18.Idler RK, Hennig GW, Yan W. Bioinformatic identification of novel elements potentially involved in messenger RNA fate control during spermatogenesis. Biol Reprod 2012; 87: 138.  Back to cited text no. 18
19.Mishra PJ, Humeniuk R, Longo-Sorbello GS, Banerjee D, Bertino JR. A miR-24 microRNA binding-site polymorphism in dihydrofolate reductase gene leads to methotrexate resistance. Proc Natl Acad Sci U S A 2007; 104: 13513-8.  Back to cited text no. 19
20.Braun RE. Post-transcriptional control of gene expression during spermatogenesis. Semin Cell Dev Biol 1998; 9: 483-9.  Back to cited text no. 20


  [Figure 1]

  [Table 1], [Table 2]

This article has been cited by
1 Characterizing semen abnormality male infertility using non-targeted blood plasma metabolomics
Pan Ma,Zhimin Zhang,Xinyi Zhou,Jiekun Luo,Hongmei Lu,Yang Wang,Marco Aurélio Gouveia Alves
PLOS ONE. 2019; 14(7): e0219179
[Pubmed] | [DOI]
2 The dynamics of gene expression during and post meiosis sets the sperm agenda
Aastha Pandey,Santosh Kumar Yadav,Rahul Vishvkarma,Bineta Singh,Jagdamba P. Maikhuri,Singh Rajender,Gopal Gupta
Molecular Reproduction and Development. 2019;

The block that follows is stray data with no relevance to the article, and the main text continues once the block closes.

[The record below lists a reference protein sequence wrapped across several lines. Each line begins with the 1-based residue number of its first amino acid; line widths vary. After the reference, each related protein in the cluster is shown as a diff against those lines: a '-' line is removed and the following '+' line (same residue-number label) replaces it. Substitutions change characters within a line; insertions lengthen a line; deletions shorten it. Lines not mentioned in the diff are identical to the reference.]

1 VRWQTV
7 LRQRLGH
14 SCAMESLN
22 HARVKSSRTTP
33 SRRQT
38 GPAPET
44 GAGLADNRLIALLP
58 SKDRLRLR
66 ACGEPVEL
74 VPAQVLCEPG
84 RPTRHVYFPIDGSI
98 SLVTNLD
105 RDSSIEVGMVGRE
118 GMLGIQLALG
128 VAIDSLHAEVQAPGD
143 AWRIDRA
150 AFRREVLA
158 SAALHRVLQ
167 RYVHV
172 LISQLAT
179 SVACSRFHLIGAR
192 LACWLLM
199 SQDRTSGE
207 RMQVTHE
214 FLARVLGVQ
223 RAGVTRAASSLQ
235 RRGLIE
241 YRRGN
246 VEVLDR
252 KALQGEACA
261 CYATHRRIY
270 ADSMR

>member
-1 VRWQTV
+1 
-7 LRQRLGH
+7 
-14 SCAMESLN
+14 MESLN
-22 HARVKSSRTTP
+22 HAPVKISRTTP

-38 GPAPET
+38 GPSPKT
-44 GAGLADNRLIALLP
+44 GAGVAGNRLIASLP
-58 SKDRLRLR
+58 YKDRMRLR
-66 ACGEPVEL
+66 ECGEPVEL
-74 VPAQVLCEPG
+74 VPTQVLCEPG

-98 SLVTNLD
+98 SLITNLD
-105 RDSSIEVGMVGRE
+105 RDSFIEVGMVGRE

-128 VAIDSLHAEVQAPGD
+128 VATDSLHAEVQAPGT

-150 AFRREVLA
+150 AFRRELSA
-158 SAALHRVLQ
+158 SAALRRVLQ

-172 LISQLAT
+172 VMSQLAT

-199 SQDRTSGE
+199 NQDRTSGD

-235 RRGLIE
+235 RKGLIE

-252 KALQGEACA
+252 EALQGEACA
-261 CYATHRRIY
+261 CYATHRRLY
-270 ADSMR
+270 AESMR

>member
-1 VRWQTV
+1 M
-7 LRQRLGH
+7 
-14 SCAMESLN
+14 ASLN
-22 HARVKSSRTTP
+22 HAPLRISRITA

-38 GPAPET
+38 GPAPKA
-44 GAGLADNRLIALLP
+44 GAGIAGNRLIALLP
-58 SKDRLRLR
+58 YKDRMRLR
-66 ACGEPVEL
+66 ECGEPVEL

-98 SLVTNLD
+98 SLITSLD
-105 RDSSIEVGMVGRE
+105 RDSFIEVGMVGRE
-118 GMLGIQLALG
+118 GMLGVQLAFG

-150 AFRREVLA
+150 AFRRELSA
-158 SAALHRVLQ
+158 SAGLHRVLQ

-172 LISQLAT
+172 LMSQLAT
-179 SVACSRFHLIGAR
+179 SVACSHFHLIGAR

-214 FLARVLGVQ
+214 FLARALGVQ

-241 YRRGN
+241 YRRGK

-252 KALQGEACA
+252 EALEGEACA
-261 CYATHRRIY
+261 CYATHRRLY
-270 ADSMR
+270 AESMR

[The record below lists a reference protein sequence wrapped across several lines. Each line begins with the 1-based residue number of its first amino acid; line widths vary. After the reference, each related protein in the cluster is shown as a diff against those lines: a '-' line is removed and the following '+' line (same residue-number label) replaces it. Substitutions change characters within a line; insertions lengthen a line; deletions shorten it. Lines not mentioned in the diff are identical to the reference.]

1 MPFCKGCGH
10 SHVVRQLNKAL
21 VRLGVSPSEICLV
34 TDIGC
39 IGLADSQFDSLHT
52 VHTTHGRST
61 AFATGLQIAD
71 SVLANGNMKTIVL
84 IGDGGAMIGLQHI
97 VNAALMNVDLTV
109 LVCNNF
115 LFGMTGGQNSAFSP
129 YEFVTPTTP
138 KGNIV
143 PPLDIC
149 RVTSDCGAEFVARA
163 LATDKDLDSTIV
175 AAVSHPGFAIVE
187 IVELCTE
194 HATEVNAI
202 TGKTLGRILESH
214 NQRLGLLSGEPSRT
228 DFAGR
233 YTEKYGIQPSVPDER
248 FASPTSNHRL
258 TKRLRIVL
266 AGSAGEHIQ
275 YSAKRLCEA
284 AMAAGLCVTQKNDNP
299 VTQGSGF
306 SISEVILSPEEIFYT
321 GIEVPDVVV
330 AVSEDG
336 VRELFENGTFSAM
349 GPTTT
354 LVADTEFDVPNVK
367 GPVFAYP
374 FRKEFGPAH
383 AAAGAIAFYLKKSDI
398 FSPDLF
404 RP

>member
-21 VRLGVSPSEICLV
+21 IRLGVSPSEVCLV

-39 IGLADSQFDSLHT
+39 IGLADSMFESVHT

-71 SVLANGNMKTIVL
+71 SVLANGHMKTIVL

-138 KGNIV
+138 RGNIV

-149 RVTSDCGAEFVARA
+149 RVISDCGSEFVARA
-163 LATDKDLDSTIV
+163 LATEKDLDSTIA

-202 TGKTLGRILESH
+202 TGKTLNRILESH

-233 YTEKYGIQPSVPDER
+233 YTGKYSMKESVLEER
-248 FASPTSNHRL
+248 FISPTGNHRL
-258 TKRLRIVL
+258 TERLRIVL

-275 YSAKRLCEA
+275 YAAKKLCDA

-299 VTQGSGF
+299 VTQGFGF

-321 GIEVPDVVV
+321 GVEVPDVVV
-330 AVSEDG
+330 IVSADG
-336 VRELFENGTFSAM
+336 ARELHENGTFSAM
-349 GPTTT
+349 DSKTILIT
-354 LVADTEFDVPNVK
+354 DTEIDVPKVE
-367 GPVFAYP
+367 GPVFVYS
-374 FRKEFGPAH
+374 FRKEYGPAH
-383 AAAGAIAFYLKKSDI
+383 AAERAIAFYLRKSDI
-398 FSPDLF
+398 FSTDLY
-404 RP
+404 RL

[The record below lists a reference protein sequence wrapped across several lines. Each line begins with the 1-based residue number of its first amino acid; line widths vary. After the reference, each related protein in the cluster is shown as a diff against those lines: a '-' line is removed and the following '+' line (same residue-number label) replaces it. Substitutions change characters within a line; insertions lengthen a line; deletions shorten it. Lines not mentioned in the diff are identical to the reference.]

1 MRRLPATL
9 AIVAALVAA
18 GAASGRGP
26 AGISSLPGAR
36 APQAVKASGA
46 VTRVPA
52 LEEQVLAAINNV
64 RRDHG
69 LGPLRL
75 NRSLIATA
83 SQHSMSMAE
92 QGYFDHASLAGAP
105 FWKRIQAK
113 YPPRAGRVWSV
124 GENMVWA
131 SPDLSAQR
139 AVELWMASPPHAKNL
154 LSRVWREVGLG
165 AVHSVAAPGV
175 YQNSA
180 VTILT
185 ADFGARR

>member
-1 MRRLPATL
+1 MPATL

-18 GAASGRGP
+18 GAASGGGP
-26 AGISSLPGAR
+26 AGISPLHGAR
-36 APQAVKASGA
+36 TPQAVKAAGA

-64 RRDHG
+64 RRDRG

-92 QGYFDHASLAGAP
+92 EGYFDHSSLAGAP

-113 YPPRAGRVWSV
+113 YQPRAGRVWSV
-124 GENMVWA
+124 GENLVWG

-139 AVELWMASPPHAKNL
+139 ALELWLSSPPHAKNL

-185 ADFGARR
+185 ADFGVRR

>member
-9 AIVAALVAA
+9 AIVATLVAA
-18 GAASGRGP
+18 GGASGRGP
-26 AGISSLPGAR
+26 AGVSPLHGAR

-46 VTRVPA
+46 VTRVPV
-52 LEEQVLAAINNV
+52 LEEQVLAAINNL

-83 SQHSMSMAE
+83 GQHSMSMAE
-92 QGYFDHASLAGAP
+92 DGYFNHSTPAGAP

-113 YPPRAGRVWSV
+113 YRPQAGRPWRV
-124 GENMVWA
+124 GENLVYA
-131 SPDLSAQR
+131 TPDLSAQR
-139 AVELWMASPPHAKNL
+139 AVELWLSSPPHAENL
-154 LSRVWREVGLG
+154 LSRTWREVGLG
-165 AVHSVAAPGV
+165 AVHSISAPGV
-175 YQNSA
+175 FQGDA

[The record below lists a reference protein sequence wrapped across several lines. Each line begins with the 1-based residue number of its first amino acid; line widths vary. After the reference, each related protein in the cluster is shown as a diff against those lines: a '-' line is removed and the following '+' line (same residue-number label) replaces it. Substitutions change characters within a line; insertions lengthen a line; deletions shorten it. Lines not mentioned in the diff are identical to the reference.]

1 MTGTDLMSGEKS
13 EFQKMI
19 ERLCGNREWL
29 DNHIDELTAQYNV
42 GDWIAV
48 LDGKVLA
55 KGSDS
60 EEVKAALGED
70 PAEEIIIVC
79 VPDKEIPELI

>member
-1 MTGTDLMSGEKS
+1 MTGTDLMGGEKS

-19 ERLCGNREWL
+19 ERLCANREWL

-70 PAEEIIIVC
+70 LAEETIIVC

[Pubmed] | [DOI]
3 Clinical and Functional Relevance of the Monocarboxylate Transporter Family in Disease Pathophysiology and Drug Therapy
Pascale Fisel,Elke Schaeffeler,Matthias Schwab
Clinical and Translational Science. 2018;
[Pubmed] | [DOI]
4 Monocarboxylate Transporters: Therapeutic Targets and Prognostic Factors in Disease
RS Jones,ME Morris
Clinical Pharmacology & Therapeutics. 2016;
[Pubmed] | [DOI]


Similar in PUBMED
   Search Pubmed for
   Search in Google Scholar for
 Related articles
Access Statistics
Email Alert *
Add to My List *
* Registration required (free)

  In this article
Materials and Me...
Author Contributions
Competing Interests
Article Figures
Article Tables

 Article Access Statistics
    PDF Downloaded409    
    Comments [Add]    
    Cited by others 4    

Recommend this journal